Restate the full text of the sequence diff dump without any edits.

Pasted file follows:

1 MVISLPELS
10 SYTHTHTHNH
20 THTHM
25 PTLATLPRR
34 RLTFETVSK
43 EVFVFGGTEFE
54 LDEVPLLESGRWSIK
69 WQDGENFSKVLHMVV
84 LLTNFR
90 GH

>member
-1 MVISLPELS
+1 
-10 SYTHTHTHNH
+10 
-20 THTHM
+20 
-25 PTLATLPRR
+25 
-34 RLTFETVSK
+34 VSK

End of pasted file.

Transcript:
1 MVISLPELS
10 SYTHTHTHNH
20 THTHM
25 PTLATLPRR
34 RLTFETVSK
43 EVFVFGGTEFE
54 LDEVPLLESGRWSIK
69 WQDGENFSKVLHMVV
84 LLTNFR
90 GH

>member
-1 MVISLPELS
+1 
-10 SYTHTHTHNH
+10 
-20 THTHM
+20 
-25 PTLATLPRR
+25 
-34 RLTFETVSK
+34 VSK